To My Long-Lost Dad,
I’m not even sure I’m able to recall the exact moment you left Mom and I for good. I vividly remember a time where your back was turned, Mom was on the sidewalk, and I stood barefoot on the cold porch, watching you walk away before jumping into the backseat of a white car.
Maybe that was the pivotal moment you decided to call it quits on your family. Then again, maybe you were just catching a ride with a friend before work on that fog-filled morning. Or maybe you were simply leaving for a bite to eat. Who knows?
We both know I have no idea what happened. I was too young. But sadly that’s the only memory I have of you before you left me. Now that I’m grown, I consider it a blessing that I’m unable to remember more.
It’s funny that, in a twisted sort of a way, you spent the first four years of my life making memories with me (I even have pictures to prove it), but the only thing I remember is you walking away.
I think we can both agree, karma hasn’t treated you so kindly.
You told my mom through countless phone conversations I would understand your choice to leave once I was older. But Dad, I’m older now, and I will never and could never understand. Since you left, I can count the amount of times I’ve seen you face-to-face on one hand. But I couldn’t even begin to count the multitude of disappointments you’ve relayed through voicemail.
I’ve never known what it’s like to truly have a father, and it’s because of you. You screwed this one up big time, Dad. Then again, I don’t think I need to remind you of that. I suppose these choices of yours are the kind that won’t unburden you until the grave… and I guess I could call that punishment enough.
I want you to know that I don’t need your pity, but you need to realize that your choice to leave made me question my own self-worth. You did that. It doesn’t hurt anymore, but for a long time, it caused me pain. Now, I’m far too old to be burdened by your 21+ years of ongoing mistakes. In fact, your absence has strengthened who I am as a person today.
So, not that you deserve any accolades, but thanks for leaving.
Yes, really. Thank you.
Thank you for showing me that, in your eyes, I was not worth the fight.
Thank you for showing me your true colors at a young age, so I didn’t have to live with the terrible heartache of missing you as I grew older.
Thank you for not only leaving, but moving across country when you decided to do so. Because you did that, we didn’t have the drawn-out back and forth uncertainty of “is this the final goodbye?” It was clean cut, over and done. Like a bandage swiftly ripped off. So Dad, thanks for that.
The worst of my childhood had come, thanks to you, but Mom stayed to mend what you alone had damaged. Because of you, I got to see what a kick-ass, strong and independent mother really looked like as she picked us both up time and time again. Then again, I suppose that’s what true parents do when there is nowhere else to go but up. So, once more, thanks, Dad.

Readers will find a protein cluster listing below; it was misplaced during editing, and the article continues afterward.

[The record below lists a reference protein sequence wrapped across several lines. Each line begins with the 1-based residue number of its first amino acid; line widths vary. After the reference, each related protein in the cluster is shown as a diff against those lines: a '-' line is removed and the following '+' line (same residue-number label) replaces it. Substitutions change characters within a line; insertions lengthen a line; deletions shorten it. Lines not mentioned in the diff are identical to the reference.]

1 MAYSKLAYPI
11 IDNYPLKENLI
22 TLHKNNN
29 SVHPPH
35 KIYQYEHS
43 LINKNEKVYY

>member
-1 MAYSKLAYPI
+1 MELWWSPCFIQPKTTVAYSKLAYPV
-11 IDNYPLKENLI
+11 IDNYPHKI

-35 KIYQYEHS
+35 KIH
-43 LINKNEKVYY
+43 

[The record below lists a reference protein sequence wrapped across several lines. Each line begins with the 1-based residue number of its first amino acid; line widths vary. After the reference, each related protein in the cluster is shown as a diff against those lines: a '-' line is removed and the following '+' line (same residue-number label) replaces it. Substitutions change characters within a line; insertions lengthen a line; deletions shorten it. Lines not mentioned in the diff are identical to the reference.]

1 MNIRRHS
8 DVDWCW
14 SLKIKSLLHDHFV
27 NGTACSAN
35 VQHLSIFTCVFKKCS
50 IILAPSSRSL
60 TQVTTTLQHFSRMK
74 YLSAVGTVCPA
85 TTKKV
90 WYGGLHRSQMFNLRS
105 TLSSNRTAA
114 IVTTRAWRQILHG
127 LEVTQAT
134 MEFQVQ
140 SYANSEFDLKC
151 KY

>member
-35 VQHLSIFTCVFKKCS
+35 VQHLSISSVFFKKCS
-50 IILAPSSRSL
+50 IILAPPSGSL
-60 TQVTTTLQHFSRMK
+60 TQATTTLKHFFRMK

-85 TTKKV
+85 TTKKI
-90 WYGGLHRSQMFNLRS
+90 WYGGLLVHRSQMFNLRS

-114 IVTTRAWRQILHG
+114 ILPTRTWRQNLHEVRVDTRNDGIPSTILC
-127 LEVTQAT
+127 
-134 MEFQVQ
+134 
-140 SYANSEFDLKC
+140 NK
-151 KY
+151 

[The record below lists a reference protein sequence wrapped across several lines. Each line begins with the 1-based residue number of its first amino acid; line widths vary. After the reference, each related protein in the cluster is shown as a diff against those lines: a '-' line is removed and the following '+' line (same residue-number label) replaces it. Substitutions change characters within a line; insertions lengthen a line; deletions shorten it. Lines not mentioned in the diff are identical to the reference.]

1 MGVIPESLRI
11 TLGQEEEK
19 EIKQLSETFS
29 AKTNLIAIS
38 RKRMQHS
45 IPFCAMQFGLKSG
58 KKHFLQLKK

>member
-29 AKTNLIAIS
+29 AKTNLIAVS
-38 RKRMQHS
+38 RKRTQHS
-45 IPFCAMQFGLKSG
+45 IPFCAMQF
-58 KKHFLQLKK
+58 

I googled your name once or twice many years ago. I’d love to say it was for my own amusement, shits and giggles, but in all of my vulnerability, I really just wanted to know more about my father. You, the one I was supposed to know but never did by no choice of my own. And wouldn’t you know that it didn’t take but a minute to find your lengthy arrest records? How disappointing, but at the same time, almost relieving. I’m so glad that I didn’t have to have a front seat to that mess.
I’m glad I didn’t have to be the daughter who had to clean up your messes that your records reveal you made. The way I figure it, you probably wouldn’t have been present in my life even, if you didn’t leave. You have been too caught up in your battles to ever be a present, engaged father to me. So, thank you for sparing the heartache of watching you make those messes and cause that damage.
I’ve adjusted to the hole that’s in the shape of my “supposed-to-be” dad. (In case you didn’t know, that’s you.) But I’ve never had to grieve or miss your absence. Because I don’t even know you…. and you don’t even know me. It was a cowardly move to leave, but thank you for allowing the real men in my life to step forward and claim a fraction of your responsibility. Because you left, I know what a kind father is supposed to look like, even if the DNA doesn’t add up.
Thank you for the chance to be better, do better, and strive to be a successful woman whom you’ll never have the chance to claim a hand in raising. My words aren’t out of spite. They are formed from 25 years of brutal honesty. Because this is what happens when you wait a lifetime to make amends.
Dad, thanks for leaving. Really, thank you.
The Daughter You Don’t Know
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